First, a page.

for the first time to establish a balance between the need to protect technology essential to U.S. national security and the desire to promote U.S. trade. This change was designed, in part, to engage the Soviets in an expanded set of trade relationships and, in part, to acknowledge the growing importance of U.S. export trade to overall national economic well-being. The change in emphasis was reflected in the very name of the act itself, in which the word, "administration," was substituted for the word, "control." The EAA of 1969 was the first of many subsequent legislative attempts to limit the number of items subject to control, and it also marked the first time that Congress recommended that foreign availability of controlled items be taken into account explicitly in the licensing process.

The Nixon administration, however, did not support unilateral liberalization of national security export controls. It preferred instead to use partial relaxation of controls as part of an explicit linkage strategy whereby non-strategic trade could be used as leverage to promote other positive changes in Soviet behavior. One of the principal concerns at this time was the growing international outcry over Soviet mistreatment of political dissidents and its refusal to permit expanded emigration of Jews and other minorities. The Congress subsequently formalized its commitment to human rights by passing the Jackson-Vanik amendment to the 1974 Trade Reform Act, which linked the granting of most favored nation (MFN) trade status to the Soviet Union and other countries to human rights improvements and liberalized emigration policies.* Passage of the act largely ended for the moment any possibility of further liberalization of the U.S.-Soviet trade relationship.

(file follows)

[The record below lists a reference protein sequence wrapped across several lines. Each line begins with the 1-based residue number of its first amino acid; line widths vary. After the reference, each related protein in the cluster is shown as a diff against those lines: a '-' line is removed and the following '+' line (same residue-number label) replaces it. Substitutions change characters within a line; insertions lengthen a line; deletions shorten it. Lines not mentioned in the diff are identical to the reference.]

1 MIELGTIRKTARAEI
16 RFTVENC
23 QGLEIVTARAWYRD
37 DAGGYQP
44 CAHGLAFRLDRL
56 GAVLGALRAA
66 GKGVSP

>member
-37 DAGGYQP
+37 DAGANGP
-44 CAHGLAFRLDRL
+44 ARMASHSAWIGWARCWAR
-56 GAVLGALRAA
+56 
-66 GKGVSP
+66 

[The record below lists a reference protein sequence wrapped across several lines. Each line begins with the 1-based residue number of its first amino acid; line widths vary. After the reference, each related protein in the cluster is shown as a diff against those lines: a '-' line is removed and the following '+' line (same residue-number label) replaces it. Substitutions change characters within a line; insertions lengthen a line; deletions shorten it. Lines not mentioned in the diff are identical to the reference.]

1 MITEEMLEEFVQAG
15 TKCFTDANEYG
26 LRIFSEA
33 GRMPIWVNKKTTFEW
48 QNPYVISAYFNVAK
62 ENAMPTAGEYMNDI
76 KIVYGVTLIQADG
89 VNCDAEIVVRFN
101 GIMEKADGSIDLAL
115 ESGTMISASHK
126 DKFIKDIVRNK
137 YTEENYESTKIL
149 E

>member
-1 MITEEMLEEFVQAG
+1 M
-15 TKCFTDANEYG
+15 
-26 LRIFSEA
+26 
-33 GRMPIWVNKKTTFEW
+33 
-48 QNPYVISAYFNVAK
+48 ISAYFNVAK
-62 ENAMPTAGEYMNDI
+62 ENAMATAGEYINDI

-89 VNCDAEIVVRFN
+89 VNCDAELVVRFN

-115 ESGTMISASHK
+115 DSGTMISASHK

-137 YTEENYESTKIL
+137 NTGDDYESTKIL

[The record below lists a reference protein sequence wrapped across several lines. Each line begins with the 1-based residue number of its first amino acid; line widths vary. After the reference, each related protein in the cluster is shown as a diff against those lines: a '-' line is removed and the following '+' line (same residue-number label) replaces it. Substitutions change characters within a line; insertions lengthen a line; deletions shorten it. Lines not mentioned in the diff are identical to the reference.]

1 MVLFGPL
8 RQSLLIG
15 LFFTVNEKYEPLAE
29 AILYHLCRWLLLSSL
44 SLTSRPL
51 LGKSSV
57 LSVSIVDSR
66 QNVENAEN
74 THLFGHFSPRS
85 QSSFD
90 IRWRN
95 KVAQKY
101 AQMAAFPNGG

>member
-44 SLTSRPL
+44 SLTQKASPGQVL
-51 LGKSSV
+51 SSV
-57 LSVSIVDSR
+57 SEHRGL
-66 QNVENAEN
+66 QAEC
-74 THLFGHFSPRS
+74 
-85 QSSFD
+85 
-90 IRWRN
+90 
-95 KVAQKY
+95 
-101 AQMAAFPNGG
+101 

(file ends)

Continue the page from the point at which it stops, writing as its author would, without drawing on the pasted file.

Congress also renewed and amended the EAA again in 1974, reiterating its interest in balancing the protection of national security and the promotion of trade and introducing a 90-day time limit in the review of license applications under some circumstances. The intent of Congress was further underscored in the EAA renewal of 1977, wherein it attempted (still without much success) to shorten the license processing time by setting stricter time limits for the Department of Commerce's review of license applications. Also during this period, in 1976, Congress revised the Arms Export Control Act, which regulates the import and export of defense articles (i.e., arms, ammunition, and implements of war), defense services, and directly related technical data.


By 1978, East-West relations had begun to deteriorate seriously, due in part to Soviet mistreatment of dissidents and foreign journalists. The United


Reportedly, this amendment was largely drafted by Richard N. Perle, who was then a staff aide to Senator Henry (Scoop) Jackson.

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